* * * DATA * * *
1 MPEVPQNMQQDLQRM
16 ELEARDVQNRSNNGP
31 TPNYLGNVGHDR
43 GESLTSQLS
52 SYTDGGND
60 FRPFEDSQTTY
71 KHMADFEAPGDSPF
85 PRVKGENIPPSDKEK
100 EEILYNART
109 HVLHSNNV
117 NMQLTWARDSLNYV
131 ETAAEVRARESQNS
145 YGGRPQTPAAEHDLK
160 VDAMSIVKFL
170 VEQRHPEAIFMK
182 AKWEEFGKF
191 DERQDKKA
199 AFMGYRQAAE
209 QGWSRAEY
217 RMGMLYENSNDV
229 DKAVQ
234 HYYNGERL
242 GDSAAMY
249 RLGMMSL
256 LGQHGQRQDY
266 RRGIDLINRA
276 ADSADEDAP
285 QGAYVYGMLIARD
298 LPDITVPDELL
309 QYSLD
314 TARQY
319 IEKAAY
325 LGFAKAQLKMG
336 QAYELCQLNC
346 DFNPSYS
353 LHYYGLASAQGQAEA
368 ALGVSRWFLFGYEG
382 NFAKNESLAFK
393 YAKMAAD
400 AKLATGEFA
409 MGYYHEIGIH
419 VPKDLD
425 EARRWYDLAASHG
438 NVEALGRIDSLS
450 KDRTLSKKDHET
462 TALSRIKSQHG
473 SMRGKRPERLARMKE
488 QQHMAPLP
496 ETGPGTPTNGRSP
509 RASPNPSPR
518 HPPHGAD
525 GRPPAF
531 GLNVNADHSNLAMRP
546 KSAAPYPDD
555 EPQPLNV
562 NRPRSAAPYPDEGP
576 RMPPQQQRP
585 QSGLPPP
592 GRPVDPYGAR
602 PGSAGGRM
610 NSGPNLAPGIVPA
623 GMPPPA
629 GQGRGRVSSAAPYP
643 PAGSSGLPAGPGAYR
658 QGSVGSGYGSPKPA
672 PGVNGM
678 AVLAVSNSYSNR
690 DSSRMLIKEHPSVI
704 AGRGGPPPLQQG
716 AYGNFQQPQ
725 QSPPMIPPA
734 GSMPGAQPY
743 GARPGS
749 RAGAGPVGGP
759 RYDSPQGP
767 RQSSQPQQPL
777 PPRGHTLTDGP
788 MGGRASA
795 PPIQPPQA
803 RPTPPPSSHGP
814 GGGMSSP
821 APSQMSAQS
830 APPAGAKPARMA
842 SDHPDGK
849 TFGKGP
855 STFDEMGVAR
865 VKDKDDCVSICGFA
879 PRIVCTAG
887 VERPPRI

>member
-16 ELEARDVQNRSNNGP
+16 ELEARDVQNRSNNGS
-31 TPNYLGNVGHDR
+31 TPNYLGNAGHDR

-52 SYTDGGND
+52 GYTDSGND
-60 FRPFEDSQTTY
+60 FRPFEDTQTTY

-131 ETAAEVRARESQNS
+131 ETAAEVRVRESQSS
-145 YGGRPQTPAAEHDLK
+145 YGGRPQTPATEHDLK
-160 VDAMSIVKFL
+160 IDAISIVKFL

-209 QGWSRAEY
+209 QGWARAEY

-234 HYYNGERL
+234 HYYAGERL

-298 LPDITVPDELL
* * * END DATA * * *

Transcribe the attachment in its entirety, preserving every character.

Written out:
1 MPEVPQNMQQDLQRM
16 ELEARDVQNRSNNGP
31 TPNYLGNVGHDR
43 GESLTSQLS
52 SYTDGGND
60 FRPFEDSQTTY
71 KHMADFEAPGDSPF
85 PRVKGENIPPSDKEK
100 EEILYNART
109 HVLHSNNV
117 NMQLTWARDSLNYV
131 ETAAEVRARESQNS
145 YGGRPQTPAAEHDLK
160 VDAMSIVKFL
170 VEQRHPEAIFMK
182 AKWEEFGKF
191 DERQDKKA
199 AFMGYRQAAE
209 QGWSRAEY
217 RMGMLYENSNDV
229 DKAVQ
234 HYYNGERL
242 GDSAAMY
249 RLGMMSL
256 LGQHGQRQDY
266 RRGIDLINRA
276 ADSADEDAP
285 QGAYVYGMLIARD
298 LPDITVPDELL
309 QYSLD
314 TARQY
319 IEKAAY
325 LGFAKAQLKMG
336 QAYELCQLNC
346 DFNPSYS
353 LHYYGLASAQGQAEA
368 ALGVSRWFLFGYEG
382 NFAKNESLAFK
393 YAKMAAD
400 AKLATGEFA
409 MGYYHEIGIH
419 VPKDLD
425 EARRWYDLAASHG
438 NVEALGRIDSLS
450 KDRTLSKKDHET
462 TALSRIKSQHG
473 SMRGKRPERLARMKE
488 QQHMAPLP
496 ETGPGTPTNGRSP
509 RASPNPSPR
518 HPPHGAD
525 GRPPAF
531 GLNVNADHSNLAMRP
546 KSAAPYPDD
555 EPQPLNV
562 NRPRSAAPYPDEGP
576 RMPPQQQRP
585 QSGLPPP
592 GRPVDPYGAR
602 PGSAGGRM
610 NSGPNLAPGIVPA
623 GMPPPA
629 GQGRGRVSSAAPYP
643 PAGSSGLPAGPGAYR
658 QGSVGSGYGSPKPA
672 PGVNGM
678 AVLAVSNSYSNR
690 DSSRMLIKEHPSVI
704 AGRGGPPPLQQG
716 AYGNFQQPQ
725 QSPPMIPPA
734 GSMPGAQPY
743 GARPGS
749 RAGAGPVGGP
759 RYDSPQGP
767 RQSSQPQQPL
777 PPRGHTLTDGP
788 MGGRASA
795 PPIQPPQA
803 RPTPPPSSHGP
814 GGGMSSP
821 APSQMSAQS
830 APPAGAKPARMA
842 SDHPDGK
849 TFGKGP
855 STFDEMGVAR
865 VKDKDDCVSICGFA
879 PRIVCTAG
887 VERPPRI

>member
-16 ELEARDVQNRSNNGP
+16 ELEARDVQNRSNNGS
-31 TPNYLGNVGHDR
+31 TPNYLGNAGHDR

-52 SYTDGGND
+52 GYTDSGND
-60 FRPFEDSQTTY
+60 FRPFEDTQTTY

-131 ETAAEVRARESQNS
+131 ETAAEVRVRESQSS
-145 YGGRPQTPAAEHDLK
+145 YGGRPQTPATEHDLK
-160 VDAMSIVKFL
+160 IDAISIVKFL

-209 QGWSRAEY
+209 QGWARAEY

-234 HYYNGERL
+234 HYYAGERL

-298 LPDITVPDELL